You maybe have received a letter from Nevada Energy informing you that they will be installing a Smart Meter on your premise soon.
During the install of your new Smart Meter, NV Energy will cut your buildings power for up to 15 minutes.
There may be a major problem with a 15 Minute interruption in power.
Most battery backup systems are installed with the intention of surviving a brief (less then 5 Minute) power outage that is typical of weather related phenomena.
Many battery backup systems will not hold your computer system up for the 15 minutes required.
Letting your system go down unexpectedly can mean lost productivity, data corruption, or a major outage costing your business hundreds or thousands of dollars in downtime and repair expenses.
Being prepared is as simple as knowing systems passwords, and how to properly shutdown your business computer systems, and then how to properly turn your network back on. If you have any questions about shutting your systems down please don’t hesitate to contact our dispatch team:
If Nevada Energy should show up at your Office and request to install the power meter. Ask them for 20 minutes so that you can properly shutdown your business computer systems.
A General guideline for shutting your systems down is listed below:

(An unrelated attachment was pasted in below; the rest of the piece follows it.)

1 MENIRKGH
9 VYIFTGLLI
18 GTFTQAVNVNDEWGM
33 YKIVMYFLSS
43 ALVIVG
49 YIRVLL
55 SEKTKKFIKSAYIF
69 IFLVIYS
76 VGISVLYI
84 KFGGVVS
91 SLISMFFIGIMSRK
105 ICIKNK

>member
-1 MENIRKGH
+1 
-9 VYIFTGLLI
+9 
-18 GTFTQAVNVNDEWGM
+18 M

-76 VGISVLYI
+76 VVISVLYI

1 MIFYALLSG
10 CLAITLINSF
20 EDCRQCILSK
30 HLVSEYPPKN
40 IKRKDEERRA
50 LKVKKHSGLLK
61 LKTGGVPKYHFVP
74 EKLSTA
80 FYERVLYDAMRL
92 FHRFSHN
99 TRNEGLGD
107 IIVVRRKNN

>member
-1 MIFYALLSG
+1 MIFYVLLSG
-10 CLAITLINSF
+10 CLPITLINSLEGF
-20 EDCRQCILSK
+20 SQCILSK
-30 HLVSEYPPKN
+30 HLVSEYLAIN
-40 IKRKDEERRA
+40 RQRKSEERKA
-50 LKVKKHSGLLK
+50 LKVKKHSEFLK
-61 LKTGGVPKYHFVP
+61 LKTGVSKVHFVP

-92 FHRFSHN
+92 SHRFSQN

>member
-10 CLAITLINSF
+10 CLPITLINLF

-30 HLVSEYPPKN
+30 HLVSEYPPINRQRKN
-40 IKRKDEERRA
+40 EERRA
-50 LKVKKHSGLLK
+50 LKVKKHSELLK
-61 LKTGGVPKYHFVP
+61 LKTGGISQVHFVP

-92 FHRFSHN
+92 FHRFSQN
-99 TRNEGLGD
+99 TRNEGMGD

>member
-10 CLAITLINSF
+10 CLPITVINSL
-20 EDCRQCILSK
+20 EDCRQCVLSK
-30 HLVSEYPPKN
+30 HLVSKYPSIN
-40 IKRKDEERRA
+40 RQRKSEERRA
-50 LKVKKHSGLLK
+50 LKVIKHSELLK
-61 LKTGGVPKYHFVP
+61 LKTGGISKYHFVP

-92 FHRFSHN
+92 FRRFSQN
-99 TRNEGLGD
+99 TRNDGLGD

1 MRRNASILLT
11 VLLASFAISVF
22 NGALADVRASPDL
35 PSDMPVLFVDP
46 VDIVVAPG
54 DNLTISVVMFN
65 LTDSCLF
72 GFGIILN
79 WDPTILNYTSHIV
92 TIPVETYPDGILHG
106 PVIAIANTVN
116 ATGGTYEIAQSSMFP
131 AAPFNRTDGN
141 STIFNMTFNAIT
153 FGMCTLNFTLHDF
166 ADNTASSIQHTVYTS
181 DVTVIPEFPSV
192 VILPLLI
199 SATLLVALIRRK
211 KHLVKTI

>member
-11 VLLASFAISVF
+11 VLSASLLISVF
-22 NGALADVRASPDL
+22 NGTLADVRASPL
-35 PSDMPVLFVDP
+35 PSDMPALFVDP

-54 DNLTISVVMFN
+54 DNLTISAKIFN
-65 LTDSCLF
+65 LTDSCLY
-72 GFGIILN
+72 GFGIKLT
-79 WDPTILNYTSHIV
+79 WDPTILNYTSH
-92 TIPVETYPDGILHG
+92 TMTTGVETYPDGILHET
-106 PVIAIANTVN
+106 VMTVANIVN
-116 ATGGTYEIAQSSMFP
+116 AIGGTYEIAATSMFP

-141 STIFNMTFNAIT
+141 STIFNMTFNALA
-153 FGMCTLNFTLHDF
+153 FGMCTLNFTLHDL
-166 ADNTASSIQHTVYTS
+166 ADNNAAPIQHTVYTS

1. First, have all users save all data and shutdown their workstations normally. Have users turn off their battery backup systems; this will avoid the incessant beeping generated by these units when they lose power.
2. Next, shutdown your server(s)
3. Finally, turn off printers, scanners and copiers, networking equipment (routers, switches, etc.) and any battery backup units hooked up to your server(s) and networking equipment.
When NV Energy says they are done, power up in the reverse order, waiting at least 2-3 minutes between steps.
1. Start with turning on printers, networking equipment (routers, switches, etc.) and any battery backup units hooked up to your server(s) and networking equipment.
2. Next power on your server.
3. Making sure to wait 2-3 minutes and have users begin by turning their battery backup units on (if so equipped) and finally turn their computers back on.